Raising the Flag Over Iwo Jima

Seventy years ago, Associated Press photographer Joe Rosenthal captured what is perhaps the most iconic image of the Second World War. Taken just days into the more than month-long Battle of Iwo Jima, the Pulitzer Prize winning photograph documented the raising of the flag on Mount Suribachi. The photo was later used as the model for the US Marine Corps Memorial in Arlington, Virginia.

Although not as well-known as Rosenthal’s photograph, there is also a moving image record of the flag-raising. Marine Sergeant William Homer Genaust shot 16mm color footage of the event. Sadly, Sgt. Genaust never left Iwo Jima. Nine days after filming the raising of the flag, he was hit by enemy fire. His body was never recovered.

208-UN-147

Genaust’s footage was used in this edition of United News, a newsreel series produced by the Office of War Information and distributed to theaters both domestically and overseas. The original footage was color, but was enlarged and copied to black and white for use in the newsreel. Two other stories are featured on this newsreel, including updates from the war front in Japan and Germany.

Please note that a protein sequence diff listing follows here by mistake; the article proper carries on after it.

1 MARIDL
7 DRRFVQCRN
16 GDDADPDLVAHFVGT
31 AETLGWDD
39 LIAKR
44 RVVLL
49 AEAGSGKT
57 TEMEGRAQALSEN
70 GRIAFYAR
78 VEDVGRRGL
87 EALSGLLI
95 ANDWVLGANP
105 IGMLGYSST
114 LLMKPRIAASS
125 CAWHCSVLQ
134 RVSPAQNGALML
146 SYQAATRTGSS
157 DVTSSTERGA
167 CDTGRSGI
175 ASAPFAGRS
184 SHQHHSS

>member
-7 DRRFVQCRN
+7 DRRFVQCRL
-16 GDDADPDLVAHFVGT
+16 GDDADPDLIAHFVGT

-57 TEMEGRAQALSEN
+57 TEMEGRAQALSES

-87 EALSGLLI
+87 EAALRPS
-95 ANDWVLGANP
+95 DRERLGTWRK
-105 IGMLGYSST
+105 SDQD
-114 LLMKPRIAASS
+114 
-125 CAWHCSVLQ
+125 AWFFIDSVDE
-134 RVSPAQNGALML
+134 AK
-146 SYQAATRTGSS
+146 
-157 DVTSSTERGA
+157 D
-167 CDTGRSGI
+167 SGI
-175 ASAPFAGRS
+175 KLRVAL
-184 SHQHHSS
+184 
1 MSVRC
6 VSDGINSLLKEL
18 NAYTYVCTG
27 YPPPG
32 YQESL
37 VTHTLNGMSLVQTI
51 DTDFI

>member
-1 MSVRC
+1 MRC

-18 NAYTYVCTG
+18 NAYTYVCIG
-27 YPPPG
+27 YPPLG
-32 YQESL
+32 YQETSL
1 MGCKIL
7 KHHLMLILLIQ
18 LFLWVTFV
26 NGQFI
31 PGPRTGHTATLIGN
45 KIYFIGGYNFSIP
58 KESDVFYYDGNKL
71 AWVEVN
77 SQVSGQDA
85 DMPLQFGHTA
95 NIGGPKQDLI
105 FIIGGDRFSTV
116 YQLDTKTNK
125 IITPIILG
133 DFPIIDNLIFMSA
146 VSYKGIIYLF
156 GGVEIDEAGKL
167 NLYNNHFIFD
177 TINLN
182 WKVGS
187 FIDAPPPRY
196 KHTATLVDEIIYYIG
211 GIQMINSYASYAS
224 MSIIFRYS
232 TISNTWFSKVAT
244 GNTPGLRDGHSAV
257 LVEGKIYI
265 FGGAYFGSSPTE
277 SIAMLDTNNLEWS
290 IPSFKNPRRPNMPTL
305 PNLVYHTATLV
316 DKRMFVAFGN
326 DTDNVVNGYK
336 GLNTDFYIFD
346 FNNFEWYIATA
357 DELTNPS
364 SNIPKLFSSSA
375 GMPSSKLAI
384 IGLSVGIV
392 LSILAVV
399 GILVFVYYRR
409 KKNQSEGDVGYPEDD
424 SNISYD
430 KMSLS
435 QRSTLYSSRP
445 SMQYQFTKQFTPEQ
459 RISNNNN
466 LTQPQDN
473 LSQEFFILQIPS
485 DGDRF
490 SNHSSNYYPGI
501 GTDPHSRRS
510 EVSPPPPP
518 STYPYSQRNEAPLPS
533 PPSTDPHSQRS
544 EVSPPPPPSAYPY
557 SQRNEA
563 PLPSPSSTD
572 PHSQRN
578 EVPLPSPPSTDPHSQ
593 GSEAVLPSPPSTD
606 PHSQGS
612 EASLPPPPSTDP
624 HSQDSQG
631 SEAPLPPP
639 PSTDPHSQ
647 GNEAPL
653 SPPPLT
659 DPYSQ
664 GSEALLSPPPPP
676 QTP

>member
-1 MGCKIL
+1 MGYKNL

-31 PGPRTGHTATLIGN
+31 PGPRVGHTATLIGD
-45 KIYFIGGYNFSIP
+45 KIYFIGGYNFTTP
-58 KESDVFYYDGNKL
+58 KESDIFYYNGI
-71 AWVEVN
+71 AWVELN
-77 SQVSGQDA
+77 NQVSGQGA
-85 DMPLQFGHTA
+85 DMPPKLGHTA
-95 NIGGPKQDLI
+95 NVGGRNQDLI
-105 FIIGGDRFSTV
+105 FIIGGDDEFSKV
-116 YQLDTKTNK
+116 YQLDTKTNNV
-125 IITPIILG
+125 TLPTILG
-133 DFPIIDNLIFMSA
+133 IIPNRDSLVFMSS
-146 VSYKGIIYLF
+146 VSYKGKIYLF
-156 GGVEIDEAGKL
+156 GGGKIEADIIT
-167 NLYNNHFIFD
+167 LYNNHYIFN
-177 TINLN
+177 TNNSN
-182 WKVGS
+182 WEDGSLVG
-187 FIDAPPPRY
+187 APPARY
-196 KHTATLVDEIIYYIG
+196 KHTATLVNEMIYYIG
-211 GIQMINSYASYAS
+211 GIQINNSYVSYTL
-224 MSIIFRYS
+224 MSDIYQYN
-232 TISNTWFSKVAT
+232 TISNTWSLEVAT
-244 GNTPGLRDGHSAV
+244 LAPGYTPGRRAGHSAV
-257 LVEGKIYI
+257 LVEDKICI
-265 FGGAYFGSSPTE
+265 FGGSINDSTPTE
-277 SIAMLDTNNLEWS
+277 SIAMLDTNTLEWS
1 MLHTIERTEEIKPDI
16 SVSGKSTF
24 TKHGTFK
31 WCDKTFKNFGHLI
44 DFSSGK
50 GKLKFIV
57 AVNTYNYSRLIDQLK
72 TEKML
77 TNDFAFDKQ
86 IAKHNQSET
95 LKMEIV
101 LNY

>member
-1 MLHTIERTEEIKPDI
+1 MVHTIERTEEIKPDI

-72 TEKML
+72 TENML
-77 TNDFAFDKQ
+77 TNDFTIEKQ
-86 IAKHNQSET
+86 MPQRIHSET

About Audrey Amidon

Audrey works in the Motion Picture Preservation Lab, which is responsible for performing conservation and preservation work on motion picture records held across the National Archives.
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